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Is sedation at the end of life compatible with the principles of palliative care?
  1. Antonia Dean1,
  2. Barbara Beard2
  1. 1Department of Education, The Hospice of St Francis, Berkhamsted, UK
  2. 2Sheffield Hallam University, Sheffield, UK
  1. Correspondence to Antonia Dean, antonia.dean{at}stfrancis.org.uk

Abstract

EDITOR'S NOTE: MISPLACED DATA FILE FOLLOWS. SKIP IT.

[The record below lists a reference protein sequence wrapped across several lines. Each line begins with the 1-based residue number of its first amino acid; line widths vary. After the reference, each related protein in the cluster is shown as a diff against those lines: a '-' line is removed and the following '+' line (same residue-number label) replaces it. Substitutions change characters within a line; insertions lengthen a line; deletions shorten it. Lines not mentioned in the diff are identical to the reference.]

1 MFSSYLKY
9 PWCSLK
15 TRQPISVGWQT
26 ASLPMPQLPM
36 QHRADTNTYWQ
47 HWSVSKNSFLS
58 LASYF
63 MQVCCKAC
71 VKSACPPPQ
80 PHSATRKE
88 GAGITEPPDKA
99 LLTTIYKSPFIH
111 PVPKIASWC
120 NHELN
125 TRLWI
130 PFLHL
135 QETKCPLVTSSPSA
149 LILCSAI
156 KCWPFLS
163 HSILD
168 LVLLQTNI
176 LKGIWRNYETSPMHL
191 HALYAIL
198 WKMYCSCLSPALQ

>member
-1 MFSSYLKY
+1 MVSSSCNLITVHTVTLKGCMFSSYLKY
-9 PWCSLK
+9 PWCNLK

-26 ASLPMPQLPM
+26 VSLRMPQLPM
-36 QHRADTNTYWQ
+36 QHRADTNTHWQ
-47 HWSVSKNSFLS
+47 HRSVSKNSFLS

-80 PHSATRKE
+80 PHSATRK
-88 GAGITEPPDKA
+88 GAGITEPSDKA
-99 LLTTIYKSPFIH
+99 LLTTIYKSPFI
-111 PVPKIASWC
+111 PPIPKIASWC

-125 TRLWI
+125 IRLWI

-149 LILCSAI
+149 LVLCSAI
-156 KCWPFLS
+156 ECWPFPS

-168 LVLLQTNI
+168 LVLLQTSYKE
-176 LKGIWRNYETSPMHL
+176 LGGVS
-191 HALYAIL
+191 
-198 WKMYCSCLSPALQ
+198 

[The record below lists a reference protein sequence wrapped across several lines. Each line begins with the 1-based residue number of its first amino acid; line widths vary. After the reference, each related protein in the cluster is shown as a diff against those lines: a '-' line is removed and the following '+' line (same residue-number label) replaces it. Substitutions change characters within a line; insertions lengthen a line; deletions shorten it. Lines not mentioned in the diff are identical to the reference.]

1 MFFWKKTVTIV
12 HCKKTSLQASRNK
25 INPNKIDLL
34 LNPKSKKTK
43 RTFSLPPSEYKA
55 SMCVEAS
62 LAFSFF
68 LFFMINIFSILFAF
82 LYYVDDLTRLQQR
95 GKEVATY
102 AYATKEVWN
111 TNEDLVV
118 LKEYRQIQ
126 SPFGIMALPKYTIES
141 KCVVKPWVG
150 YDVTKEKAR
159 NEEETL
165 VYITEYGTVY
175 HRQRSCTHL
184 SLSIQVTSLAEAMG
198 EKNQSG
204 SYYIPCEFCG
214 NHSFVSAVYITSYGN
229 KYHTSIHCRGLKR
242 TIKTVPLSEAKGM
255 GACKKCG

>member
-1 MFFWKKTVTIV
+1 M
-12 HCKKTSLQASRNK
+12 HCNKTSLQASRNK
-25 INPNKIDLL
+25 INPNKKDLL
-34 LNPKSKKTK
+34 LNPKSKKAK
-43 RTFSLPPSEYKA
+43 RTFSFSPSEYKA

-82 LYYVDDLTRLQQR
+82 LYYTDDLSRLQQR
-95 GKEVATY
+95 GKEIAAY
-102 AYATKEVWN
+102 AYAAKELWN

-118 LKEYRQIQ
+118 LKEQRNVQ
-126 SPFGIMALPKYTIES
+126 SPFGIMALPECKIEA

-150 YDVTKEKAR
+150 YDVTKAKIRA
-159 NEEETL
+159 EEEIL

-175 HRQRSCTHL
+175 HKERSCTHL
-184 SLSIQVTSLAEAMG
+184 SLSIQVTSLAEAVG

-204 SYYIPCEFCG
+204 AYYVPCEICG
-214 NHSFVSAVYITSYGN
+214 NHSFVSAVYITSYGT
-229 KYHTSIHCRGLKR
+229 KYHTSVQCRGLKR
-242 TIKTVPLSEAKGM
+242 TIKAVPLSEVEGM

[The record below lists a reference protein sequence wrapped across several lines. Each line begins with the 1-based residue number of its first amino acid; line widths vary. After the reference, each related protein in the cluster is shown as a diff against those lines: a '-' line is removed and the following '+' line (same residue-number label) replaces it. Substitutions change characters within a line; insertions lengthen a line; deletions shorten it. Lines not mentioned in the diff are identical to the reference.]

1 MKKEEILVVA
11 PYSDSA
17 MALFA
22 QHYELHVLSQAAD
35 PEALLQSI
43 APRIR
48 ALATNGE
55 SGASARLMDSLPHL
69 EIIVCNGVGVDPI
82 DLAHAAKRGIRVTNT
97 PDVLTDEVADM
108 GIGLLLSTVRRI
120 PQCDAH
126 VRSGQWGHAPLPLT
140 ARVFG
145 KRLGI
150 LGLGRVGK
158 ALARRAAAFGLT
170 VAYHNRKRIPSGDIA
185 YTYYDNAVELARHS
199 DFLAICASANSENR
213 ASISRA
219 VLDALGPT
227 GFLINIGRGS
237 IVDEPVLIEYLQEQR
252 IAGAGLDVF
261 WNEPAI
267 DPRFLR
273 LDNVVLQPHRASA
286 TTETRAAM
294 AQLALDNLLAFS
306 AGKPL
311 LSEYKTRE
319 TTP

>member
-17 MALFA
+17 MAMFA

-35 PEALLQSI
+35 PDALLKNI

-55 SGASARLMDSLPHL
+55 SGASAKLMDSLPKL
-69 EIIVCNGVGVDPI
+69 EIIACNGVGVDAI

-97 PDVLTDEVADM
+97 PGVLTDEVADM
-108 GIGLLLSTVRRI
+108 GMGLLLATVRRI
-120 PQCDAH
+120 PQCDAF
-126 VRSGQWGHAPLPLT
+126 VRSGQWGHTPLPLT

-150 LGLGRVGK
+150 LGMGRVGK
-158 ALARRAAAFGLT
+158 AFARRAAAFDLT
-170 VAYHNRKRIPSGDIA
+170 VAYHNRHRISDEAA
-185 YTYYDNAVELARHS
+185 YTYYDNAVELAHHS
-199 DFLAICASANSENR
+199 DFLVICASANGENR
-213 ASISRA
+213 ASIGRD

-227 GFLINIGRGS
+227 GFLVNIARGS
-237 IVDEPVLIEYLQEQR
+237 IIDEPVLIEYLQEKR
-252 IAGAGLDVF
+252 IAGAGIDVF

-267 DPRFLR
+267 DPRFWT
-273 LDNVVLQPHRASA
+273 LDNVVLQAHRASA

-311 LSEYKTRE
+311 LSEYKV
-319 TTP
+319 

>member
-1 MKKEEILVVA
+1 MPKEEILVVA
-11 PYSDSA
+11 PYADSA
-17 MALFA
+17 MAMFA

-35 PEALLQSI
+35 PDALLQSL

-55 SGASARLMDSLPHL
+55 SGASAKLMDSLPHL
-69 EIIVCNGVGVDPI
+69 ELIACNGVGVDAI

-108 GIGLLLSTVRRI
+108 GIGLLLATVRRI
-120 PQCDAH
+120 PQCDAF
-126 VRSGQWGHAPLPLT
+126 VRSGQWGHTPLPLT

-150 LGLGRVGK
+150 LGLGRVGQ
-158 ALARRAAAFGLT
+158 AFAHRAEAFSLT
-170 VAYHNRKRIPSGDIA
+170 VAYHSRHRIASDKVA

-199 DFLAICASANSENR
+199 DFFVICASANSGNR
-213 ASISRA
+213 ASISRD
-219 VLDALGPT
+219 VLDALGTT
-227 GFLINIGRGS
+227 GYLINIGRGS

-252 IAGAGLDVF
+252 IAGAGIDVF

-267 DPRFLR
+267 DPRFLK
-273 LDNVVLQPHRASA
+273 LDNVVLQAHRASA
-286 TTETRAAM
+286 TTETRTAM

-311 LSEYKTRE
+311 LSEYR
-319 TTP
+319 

Palliative sedation has been a matter of clinical debate for many years, largely due to uncertainty surrounding whether it may hasten death. Recently, it has also come under public and media scrutiny as part of the review of end-of-life practices initiated by concerns about the Liverpool Care Pathway for the Dying Patient (LCP). Research indicates palliative sedation is unlikely to shorten life, although robust evidence is lacking. While some view it as an essential tool for effective palliative care, others have voiced concerns that sedation silences patients, removing autonomy and medicalising the dying process. Implementing sedation within established guidelines that emphasise justification of aims and intent, communication with patients and relatives, and proportionate titration, may improve care. However, it remains an ethically and legally complex area, and education of healthcare professionals is vital in supporting them with decision-making. This article seeks to consider whether palliative sedation is compatible with the principles of palliative care. Areas of further research are identified and recommendations for practice are made, but it is concluded that clinicians would be doing patients a disservice if this procedure were not available to patients who have a clinical need.

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